There was nothing much green about Greenwood City. As we gazed down on it from the hills that overlooked it, there was just brown and more brown. There was wood, particularly in the center of town where the new hospital was being constructed. But mostly, there was dust.
We brought along slightly more dust as our horses tramped down the hill and into town, raising clouds of the stuff behind us. The hardscrabble townspeople glowered at us as we passed. Jimmy ducked his head somewhat, Ben waved cheerily back, and Suzie sighed exasperatedly.
We dismounted in the town square and let our horses nuzzle the bone-dry fountain as they searched in vain for moisture. We left Jimmy with the horses and the three of us strode into the saloon that faced the fountain.
It was smoky and smelled of hard liquor and dust. I squinted around the shady corners of the room; beside me Ben pretended to look too, but in reality was eying the blonde barmaid appraisingly. Suzie crossed her arms and wrinkled her nose against the smell.
I spotted Nate at a back table and, after snapping my fingers in front of Ben's face to get his attention, led my two companions to him.
Nate Crosslin was a maybe fifty-ish man with white hair, black eyebrows, and a half-and-half mustache. His nose was overlarge and somewhat crooked, as were his teeth, half of which glittered with gold. He was staring morosely into the last drops of his whiskey, a half-finished game of solitaire ranged in front of him. I stopped the barmaid to ask for a round of drinks before sitting down across from him. Ben and Suzie squeezed in beside me.
"Mind if we join you?" I asked redundantly.
Nate raised his eyes to me, squinted, then shrugged. He returned to his game of solitaire.
"Nate! It's me, Red."
We had opted to wear disguises before entering Greenwood City. I had trimmed myself a decent mustache and improvised an eyepatch to wear over my left eye. Ben, point-blank refusing to shave his beard, had instead decided to comb and grease his hair (which was nearly just as shocking a change) and now sported a pair of grimy spectacles he had lifted off of one of the saloon's sleeping patrons. Suzie had exchanged her habit for a set of man's clothes Jimmy had picked up for her at the trading post just outside of town.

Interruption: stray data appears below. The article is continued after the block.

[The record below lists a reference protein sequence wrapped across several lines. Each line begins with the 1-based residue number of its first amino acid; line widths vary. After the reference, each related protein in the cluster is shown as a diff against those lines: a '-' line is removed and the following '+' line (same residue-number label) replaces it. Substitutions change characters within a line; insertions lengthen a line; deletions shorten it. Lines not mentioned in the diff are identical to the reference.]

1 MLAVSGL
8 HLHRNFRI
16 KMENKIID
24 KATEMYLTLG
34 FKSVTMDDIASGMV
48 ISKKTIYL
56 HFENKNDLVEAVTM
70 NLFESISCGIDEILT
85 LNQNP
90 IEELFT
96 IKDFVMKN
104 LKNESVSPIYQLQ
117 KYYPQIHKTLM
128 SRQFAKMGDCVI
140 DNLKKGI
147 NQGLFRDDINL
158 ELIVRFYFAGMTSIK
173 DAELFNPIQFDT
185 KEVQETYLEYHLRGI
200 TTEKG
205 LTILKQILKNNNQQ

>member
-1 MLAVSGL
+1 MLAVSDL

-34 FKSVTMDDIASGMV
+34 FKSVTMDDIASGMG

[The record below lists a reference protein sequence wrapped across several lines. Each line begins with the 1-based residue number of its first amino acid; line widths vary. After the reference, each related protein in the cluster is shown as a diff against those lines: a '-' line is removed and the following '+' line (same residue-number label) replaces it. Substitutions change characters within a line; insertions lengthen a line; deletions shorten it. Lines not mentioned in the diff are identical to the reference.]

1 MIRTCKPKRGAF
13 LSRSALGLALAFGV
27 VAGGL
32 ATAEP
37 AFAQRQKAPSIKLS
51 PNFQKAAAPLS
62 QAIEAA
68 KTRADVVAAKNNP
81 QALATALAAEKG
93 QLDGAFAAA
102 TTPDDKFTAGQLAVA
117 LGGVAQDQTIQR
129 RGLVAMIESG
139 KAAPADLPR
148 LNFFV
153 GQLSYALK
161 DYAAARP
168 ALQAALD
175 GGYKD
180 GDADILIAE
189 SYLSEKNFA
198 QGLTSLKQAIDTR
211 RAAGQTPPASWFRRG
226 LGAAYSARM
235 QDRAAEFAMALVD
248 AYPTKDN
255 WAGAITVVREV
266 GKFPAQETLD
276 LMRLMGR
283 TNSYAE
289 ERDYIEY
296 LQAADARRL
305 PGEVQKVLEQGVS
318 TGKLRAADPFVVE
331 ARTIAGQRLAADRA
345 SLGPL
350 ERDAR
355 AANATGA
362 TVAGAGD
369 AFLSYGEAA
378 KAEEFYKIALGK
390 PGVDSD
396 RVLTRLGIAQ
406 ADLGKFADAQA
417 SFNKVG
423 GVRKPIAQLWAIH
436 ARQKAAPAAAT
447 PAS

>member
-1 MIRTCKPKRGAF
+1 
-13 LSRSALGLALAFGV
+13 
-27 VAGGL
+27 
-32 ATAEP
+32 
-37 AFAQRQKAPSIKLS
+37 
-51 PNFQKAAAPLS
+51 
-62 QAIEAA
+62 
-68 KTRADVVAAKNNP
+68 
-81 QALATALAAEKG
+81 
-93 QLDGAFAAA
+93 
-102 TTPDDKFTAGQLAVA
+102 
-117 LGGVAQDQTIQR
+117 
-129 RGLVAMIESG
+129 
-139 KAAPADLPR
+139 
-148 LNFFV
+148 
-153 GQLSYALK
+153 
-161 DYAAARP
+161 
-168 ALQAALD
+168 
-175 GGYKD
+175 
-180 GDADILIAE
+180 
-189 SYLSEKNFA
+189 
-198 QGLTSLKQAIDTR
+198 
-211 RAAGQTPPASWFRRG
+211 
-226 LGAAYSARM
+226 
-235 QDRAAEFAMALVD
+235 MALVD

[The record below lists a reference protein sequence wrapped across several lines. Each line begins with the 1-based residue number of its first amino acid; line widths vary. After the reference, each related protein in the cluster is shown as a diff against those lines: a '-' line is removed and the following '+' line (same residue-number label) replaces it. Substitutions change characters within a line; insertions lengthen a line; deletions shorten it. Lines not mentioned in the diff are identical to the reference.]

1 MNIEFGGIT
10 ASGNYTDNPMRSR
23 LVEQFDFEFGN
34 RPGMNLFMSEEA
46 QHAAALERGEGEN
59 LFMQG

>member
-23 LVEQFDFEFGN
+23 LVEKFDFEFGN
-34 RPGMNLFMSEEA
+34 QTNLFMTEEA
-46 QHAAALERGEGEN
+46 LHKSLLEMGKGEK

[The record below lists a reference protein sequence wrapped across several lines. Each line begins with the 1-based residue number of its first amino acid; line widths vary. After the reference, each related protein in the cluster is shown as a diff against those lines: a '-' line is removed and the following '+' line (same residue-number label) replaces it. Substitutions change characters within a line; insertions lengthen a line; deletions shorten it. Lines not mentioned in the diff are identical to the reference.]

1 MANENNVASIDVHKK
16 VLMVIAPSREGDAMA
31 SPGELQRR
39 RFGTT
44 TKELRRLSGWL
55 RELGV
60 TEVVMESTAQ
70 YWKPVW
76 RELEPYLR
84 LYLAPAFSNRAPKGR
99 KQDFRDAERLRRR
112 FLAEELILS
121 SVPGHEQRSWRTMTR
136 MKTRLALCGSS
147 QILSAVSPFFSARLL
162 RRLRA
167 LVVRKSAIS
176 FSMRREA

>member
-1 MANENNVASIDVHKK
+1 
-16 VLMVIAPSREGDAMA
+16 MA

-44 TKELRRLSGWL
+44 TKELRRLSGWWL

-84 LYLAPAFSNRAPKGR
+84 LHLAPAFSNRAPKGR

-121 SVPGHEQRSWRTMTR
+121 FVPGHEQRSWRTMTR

Nate peered blearily at me; he was pretty drunk. I flipped up my eyepatch momentarily to give him a full view of my face.
Recognition dawned on him. He scowled and turned back to his solitaire game.
"Well, if it ain't the brigands who come and burned up most the damn town."
I looked over at Ben, slightly surprised. The stolen glasses bobbed on his nose as he raised his eyebrows.
"A hospital doesn't constitute a 'whole damn town,'" I said. "And we may be brigands, but that wasn't our fault. You know full well that Granger —"
The rest of my words were drowned out by Nate launching into a long tirade that seemed to focus on our past atrocities and equine excrement, though it was difficult to tell as his words were slurred somewhat by one too many drinks. People started to turn around to look at us and I started to get worried.
"Nate, shut up!" I said. At that moment the barmaid appeared with drinks and this finally did shut Nate up long enough for him to drain a shot of whiskey. I took advantage of the distraction.
"Nate, since when did you care anything about hospitals? Listen, we need your help."
"If it were only a hospital, I wouldn't care a coyote's ass, but that fire spread and my store burned down 'cause of it," said Nate. "And if that were only a store I would care a good deal less, but you both know I ran my other business out of the basement and I lost a helluva lot of money when that all burned."
"Well what do you say we make it up to you?" suggested Ben, lighting up a cigar. Suzie edged away from him. Ben grinned and winked at her.
"Make it up to me how?" grunted Nate. "This had better not be one of your idiotic ideas that ends up with you having fun with matches and me left with nothing."
"How about a, let's say, ten percent cut of half the gold from the Great Train Robbery of 'Seventy-Nine?" said Ben. "That should be more than enough to get you back on your feet and then some. Should pay for damages and psychological trauma and such."
"What's the catch?" slurred Nate.
"We have to take care of Marshal Jenkins," I said, "and possibly —"
"Definitely," interrupted Ben.
"— and possibly definitely some other folks. But between the four of us, plus Jimmy of course, I think we ought to be able to cook something up."
"The four of us?" repeated Suzie.
"Yes, the four of us," said Ben.
"And who said that I was agreeing to help you do anything?"
"Well, nobody yet, but I bet that you will sometime soon," said Ben.
Suzie opened her mouth to protest, but I cut in before she could start.
"Firstly, you owe us for trying to kill us and us saving your life anyway. Secondly, there's another ten percent of the cut coming your way if you do agree to help, and I reckon Jenkins wasn't paying out any better than that. And thirdly, you really haven't got much of a choice anyway seeing as you are our prisoner and at any given moment either one of us could spill the beans on what exactly Shanghai Suzie did in Tijuana seven years ago."
Suzie flushed, opened her mouth, then closed it. Then she crossed her arms, opened her mouth again, closed it again, seemed to struggle with herself for a moment, then finally said:
"Well, let's hear the proposition, at least."